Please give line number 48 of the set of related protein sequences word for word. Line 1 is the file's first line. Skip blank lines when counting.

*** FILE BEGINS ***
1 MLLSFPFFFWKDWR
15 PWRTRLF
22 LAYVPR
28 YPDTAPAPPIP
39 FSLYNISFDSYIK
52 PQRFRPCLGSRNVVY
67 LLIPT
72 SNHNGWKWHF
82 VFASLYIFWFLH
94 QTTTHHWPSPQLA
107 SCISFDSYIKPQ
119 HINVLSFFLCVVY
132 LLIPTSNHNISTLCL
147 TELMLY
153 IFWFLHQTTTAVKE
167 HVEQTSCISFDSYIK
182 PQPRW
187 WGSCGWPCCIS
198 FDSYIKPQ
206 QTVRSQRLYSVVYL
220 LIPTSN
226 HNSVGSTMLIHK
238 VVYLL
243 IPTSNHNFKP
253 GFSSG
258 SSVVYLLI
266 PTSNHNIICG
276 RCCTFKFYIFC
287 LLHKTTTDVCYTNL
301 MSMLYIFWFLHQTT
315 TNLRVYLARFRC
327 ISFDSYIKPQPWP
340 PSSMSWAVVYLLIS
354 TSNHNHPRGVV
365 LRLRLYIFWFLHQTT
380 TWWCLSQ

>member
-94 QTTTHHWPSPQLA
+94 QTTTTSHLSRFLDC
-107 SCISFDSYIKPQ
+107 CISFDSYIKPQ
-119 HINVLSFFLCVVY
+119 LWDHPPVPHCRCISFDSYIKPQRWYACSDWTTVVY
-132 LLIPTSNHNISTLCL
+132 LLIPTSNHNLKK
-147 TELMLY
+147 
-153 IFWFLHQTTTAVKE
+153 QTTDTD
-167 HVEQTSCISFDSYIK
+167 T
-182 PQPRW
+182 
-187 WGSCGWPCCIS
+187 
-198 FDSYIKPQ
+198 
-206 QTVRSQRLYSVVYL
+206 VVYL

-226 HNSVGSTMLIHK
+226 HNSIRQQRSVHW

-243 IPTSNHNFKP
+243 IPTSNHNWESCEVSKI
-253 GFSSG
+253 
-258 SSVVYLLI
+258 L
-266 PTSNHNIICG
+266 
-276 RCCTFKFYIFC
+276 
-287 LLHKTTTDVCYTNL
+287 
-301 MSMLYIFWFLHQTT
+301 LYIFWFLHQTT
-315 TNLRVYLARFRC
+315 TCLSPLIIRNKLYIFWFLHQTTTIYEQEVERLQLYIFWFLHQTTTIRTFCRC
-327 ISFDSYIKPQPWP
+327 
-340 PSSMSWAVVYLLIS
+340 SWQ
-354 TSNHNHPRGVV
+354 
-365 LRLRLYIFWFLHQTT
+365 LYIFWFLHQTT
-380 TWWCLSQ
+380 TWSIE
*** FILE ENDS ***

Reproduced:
-153 IFWFLHQTTTAVKE